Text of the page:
Review: The Nighthawks – Slant Six
The Nighthawks – Slant Six
Format: Digital / Label: VizzTone Label Group
Tekst: Bert van Kessel
The Nighthawks like to present themselves as “the best bar band in the world’. And they may well have been once, judging by various high-energy live albums.
These Blues & Roots veterans, fronted by harpist Mark Wenner, celebrated their 50th anniversary last year with the spirited album ‘Established 1972’. However, this six-track (digital) mini-album is an uninspired and perfunctory affair and makes it look as if they have passed their sell-by date.
There is nothing wrong with the classic blues tracks they have picked, among which Johnny Guitar Watson’s Motorhead Baby, which unfortunately lacks ‘grinta’ with Don Hovey’s guitar solo sounding uninspired, and the iconic Forty Days And Forty Nights, made famous by Muddy Waters, on which even Mark Wenner himself should also have made more of his contribution on harmonica.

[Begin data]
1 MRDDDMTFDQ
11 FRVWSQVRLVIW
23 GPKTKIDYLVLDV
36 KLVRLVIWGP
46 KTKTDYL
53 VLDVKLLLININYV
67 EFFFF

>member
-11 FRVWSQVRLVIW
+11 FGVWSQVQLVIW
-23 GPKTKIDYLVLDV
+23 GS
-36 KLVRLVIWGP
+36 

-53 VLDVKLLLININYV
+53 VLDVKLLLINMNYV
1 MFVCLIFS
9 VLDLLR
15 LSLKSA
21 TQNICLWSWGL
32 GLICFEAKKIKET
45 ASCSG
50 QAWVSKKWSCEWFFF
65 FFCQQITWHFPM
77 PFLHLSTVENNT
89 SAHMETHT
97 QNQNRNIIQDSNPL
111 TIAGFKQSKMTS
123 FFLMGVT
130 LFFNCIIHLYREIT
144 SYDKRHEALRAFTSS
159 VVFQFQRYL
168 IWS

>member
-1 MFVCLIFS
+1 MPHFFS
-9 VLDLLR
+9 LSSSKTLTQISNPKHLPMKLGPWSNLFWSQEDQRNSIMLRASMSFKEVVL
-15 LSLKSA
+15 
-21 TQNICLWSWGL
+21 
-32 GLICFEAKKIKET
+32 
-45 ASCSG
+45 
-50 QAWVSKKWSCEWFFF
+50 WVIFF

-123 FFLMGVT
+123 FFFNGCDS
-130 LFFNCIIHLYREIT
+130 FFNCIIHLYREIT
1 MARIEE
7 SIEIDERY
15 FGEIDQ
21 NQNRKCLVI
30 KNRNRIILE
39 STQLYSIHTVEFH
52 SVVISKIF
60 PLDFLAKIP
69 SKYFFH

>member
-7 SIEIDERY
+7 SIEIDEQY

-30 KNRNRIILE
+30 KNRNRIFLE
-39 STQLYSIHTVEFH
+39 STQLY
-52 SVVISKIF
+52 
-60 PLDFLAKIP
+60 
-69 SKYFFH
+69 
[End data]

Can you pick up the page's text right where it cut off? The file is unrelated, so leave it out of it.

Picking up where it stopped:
Which he does on Muddy Waters’ Standin’ Around Cryin, a gripping slow blues and the only convincing track as far as I’m concerned. The double vocals on Willie Egan’s New Orleans dance tune and first single Don’t Know Where She Went imbue the track with a little more enthusiasm, but again the solos, Don Hovey on guitar and Mark Wenner on harp, are lacklustre.
Is this mediocre EP what the Nighthawks are capable of at the moment or will they be able to re-establish their reputation with their next album? I sincerely hope so, but if this is the best they can come up with, retirement looms large.
01. Motor Head Baby
02. Forty Days And Forty Nights
03. Standing Around Cryin
04. You’re Welcome To The Club
05. Poor Me
06. Don’t Know Where She Went